Is there any way to ensure key material gets securely erased from the memory after the program exits? Being able to erase it manually and keep the program running would be even better. As Haskell uses automated garbage collection (which may not happen at all if there is loads of free memory?), I assume that the second task is impossible. Could something that serves the purpose be implemented using FFI?
GHC can return memory to the OS when it is no longer needed, so merely blanking the memory on exit won't achieve your goal. Garbage collection is a complicated business, but there is in general no way to ensure that old copies of your secure data are not returned to the OS memory pool.
However the OS will blank your memory before allocating it to another process. If you don't trust the OS to keep your memory secure then you have a much bigger problem.
I'm not sure what you mean by "unreliable"; Haskell GC is reliable, but the program has comparatively little visibility of what is happening.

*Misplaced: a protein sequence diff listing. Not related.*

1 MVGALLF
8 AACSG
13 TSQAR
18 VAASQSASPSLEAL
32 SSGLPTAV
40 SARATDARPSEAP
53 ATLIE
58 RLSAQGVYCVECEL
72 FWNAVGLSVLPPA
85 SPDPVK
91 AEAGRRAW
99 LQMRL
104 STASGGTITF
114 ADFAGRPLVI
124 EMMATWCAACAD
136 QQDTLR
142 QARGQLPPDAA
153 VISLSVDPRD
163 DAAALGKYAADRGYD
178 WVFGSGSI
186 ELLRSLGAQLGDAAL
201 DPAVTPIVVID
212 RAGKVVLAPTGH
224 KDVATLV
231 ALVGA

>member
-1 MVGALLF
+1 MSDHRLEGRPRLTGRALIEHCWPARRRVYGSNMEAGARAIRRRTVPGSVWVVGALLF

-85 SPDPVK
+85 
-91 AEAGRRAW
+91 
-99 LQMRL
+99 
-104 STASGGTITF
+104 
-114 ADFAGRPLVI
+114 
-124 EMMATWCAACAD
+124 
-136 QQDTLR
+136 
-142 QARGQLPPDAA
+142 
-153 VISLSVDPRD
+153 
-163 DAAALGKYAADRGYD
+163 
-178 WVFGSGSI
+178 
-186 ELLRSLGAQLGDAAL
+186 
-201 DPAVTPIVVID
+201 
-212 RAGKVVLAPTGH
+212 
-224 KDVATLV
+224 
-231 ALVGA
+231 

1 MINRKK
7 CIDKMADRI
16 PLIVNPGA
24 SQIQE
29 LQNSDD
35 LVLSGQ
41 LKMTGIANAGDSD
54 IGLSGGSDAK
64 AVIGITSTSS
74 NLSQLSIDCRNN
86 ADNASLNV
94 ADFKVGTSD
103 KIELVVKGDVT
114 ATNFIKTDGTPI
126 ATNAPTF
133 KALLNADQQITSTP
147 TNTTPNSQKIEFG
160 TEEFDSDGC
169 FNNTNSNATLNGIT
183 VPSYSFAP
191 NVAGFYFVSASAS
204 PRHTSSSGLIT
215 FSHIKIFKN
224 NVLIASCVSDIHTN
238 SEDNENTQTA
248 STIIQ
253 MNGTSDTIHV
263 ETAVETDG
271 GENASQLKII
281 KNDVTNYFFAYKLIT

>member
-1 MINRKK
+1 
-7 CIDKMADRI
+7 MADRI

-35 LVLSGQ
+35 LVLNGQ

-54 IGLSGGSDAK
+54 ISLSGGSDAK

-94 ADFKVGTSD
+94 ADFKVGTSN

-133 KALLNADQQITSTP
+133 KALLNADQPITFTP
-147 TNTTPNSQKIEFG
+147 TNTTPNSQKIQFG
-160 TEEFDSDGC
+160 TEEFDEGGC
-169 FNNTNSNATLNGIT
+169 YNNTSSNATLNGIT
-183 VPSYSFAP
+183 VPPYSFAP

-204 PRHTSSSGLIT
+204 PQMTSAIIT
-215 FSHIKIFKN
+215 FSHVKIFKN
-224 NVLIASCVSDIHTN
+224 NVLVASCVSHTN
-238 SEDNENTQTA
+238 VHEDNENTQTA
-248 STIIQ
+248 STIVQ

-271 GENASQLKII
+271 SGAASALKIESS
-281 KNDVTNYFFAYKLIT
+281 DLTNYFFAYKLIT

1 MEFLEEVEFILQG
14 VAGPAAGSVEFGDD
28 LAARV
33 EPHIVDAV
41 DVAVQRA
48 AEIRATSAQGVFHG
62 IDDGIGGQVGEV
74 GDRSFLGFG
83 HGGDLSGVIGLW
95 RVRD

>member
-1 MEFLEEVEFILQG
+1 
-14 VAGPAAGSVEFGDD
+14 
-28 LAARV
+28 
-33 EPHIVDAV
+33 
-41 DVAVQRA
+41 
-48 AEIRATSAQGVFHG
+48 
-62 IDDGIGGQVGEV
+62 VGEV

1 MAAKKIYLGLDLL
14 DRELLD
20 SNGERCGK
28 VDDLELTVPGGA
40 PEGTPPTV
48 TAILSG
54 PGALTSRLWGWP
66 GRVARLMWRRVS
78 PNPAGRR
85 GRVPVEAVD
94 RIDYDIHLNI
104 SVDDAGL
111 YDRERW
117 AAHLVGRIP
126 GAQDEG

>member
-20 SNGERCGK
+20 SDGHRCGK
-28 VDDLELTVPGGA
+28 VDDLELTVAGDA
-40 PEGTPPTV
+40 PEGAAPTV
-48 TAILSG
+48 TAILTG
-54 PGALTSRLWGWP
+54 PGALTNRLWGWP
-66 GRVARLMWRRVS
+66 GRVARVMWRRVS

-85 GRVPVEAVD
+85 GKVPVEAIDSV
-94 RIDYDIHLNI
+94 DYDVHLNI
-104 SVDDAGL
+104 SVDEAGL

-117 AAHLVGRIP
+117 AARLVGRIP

However if you are concerned merely with a cryptographic key rather than a big, complicated data structure then life gets a bit better. You can use a Foreign Pointer to point to a memory location for your key, and then make blanking that bit of memory into a part of your finaliser. You can even write a bit of code that allocates a block of memory, mlocks it, and then hands off foreign pointers to key-sized chunks of that memory on request, with finalisers that wipe the key. That would probably do what you want.
The point of a ForeignPtr is that it is guaranteed not to be moved or re-interpreted by the GC.